These alterations and add-ons are all well and good, and make for a much more enjoyable romp. Assassin’s Creed II’s highpoint (pun!), though, isn’t in these micro-improvements; rather it's in the way all these individual elements (let’s for convenience’s sake categorise them into setting, narrative and gameplay) are woven together, not tacked alongside each other.

‘Nay!’ cries the objector. ‘Surely gameplay always has a place in the narrative of a games, and that story always has to be set within a place? What makes this game so special?’ True, uncommonly literate respondent - almost all games will connect story, place and gameplay together to some extent. Some, however do it better than others, and some are as accomplished at it as I am at football.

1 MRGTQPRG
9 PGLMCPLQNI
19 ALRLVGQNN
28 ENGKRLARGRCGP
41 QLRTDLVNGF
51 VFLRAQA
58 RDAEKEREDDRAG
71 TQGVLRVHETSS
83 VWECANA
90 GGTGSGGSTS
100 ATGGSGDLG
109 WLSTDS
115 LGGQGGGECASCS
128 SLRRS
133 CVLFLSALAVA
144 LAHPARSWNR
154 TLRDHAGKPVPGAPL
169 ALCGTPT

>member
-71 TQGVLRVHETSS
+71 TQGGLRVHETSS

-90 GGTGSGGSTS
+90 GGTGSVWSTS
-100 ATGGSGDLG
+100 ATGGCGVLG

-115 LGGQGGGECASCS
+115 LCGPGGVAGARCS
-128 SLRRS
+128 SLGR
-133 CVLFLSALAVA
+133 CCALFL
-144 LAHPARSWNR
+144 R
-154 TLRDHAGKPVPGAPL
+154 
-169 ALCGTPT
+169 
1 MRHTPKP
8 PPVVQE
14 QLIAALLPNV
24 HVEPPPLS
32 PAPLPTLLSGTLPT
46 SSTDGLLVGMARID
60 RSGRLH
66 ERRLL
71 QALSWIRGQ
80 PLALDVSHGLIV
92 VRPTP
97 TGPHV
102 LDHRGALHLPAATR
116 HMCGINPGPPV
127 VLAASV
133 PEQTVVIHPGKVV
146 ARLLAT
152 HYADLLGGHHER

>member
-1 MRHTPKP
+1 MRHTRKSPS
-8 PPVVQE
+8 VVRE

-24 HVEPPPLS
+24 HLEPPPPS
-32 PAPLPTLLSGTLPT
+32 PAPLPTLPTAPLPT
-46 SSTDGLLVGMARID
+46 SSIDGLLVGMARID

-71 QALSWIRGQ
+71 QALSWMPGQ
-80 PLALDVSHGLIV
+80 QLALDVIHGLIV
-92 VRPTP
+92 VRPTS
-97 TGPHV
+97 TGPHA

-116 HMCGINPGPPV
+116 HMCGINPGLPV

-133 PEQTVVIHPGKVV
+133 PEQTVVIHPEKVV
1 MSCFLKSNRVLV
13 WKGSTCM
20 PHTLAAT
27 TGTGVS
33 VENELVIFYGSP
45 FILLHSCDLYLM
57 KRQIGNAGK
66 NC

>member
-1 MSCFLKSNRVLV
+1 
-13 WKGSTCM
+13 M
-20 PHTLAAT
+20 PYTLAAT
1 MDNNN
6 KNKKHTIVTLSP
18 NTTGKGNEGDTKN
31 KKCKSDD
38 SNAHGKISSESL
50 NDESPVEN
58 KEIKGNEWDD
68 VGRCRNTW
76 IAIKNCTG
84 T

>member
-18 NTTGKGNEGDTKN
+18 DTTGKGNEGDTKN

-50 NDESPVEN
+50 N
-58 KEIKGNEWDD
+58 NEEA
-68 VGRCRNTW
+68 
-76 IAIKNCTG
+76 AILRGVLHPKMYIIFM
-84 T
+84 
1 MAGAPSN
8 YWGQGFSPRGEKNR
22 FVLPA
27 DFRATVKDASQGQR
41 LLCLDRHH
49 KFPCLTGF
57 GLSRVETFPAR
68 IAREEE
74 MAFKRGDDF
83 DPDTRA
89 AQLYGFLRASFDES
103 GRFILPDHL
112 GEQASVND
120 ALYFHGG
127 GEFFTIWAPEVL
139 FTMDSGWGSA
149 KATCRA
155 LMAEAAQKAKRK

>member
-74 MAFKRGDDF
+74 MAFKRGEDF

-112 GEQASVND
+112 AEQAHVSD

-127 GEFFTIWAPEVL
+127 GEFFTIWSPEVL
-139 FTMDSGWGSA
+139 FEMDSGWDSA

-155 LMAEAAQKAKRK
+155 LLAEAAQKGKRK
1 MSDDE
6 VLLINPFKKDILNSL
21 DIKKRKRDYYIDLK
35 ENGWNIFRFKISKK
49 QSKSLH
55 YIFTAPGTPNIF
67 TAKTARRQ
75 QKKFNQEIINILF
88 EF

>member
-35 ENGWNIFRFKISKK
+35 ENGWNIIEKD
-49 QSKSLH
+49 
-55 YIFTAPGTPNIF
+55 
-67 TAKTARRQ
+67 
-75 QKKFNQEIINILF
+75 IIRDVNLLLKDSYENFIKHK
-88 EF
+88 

(My career at that particular sport slid from defender to goalkeeper to goalpost, in case you’re wondering).

Particular examples of games that flail at this element merging are Tony Hawk’s Pro Skater (I can’t believe those pesky COMBO letters have escaped again!); Call of Duty (“Why is the player suddenly in this location?” “Why not? It looks pretty”), and, of course, the original Assassin’s Creed, where missions were unashamedly added on after the narrative was already finished. 

Conversely, in Assassin’s Creed II, narrative, setting and gameplay are coiled into a single whole to such a degree that it would be impossible to parse them apart. 

Bear with me - it's necessary to explain this bit properly. 

Take narrative and setting alone, first of all.  Interesting historical characters, from the dubious Pazzi to the downright nasty Borgia, as well as the surprisingly comic Da Vinci himself, have central parts to play within the plot. Staples of the Renaissance - religion, conspiracy, self-expression - also happen to be themes that bleed into the Assassin’s series as a whole.